What’s worse, having no access to the internet or range anxiety?
A few weekends ago, our Internet was down. We all laugh about who will have the biggest anxiety attack first, but the reality is the Internet is the backend software of our lives.
We couldn’t access music, and we couldn’t access Apple TV, we couldn’t get projects done that needed online access, we couldn’t even look up the questions we were looking for answers for.
We have all become more dependent on that connectivity to live our lives. Even accessing one’s bank account or paying someone in Venmo became impossible to do.
Sure I was frustrated, but I was more amazed at how much I needed access to the world wide web—even buying a new ebook.
For some reason, it makes me think about people who expect things to be like they used to be, from learning how to write in cursive to old-style ways to education. Sure they worked at one point, but as the world around us has changed, we need to pay attention to the reality of how our world exists.
Then this past week, we took a short jaunt up to Paso Robles with my brother and sister-in-law. We both have electric vehicles. We have a Tesla, and they have a Volvo. Different chargers.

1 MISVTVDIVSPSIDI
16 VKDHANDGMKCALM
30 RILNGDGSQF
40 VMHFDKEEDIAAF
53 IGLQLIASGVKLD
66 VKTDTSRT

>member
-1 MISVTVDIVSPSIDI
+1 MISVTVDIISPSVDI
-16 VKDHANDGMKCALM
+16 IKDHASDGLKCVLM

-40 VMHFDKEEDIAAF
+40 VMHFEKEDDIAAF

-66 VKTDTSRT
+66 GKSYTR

Here we were in California, a state that appears to care about alternative energy. We found a charge for America spot for the Volvo, but it was far from user-friendly. The hotel had only Tesla chargers that took hours and hours to charge the car. Making sure we were both fully charged was top of mind the entire trip. More stressful for the Volvo than the Tesla, but still.
It is a dog fight that gave everyone more anxiety, but hundreds of miles from home, needing a plug to get the car back wins the race. If we move into the future, getting online or charging your car should be accessible anywhere.
You can’t expect people to buy electric cars when access to power stations is limited. You can’t expect kids to use the Internet for homework when their neighborhood doesn’t have broadband access. Our roads and bridges need serious maintenance but not having access to the Internet and a fast-charging station are just if not more important.